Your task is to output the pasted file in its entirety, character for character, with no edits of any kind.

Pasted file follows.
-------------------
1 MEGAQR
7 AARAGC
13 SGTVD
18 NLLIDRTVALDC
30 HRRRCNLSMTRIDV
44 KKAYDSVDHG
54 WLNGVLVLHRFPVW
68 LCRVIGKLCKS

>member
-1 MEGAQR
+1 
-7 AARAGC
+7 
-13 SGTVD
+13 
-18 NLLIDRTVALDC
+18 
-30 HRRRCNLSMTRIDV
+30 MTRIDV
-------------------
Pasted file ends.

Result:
1 MEGAQR
7 AARAGC
13 SGTVD
18 NLLIDRTVALDC
30 HRRRCNLSMTRIDV
44 KKAYDSVDHG
54 WLNGVLVLHRFPVW
68 LCRVIGKLCKS

>member
-1 MEGAQR
+1 
-7 AARAGC
+7 
-13 SGTVD
+13 
-18 NLLIDRTVALDC
+18 
-30 HRRRCNLSMTRIDV
+30 MTRIDV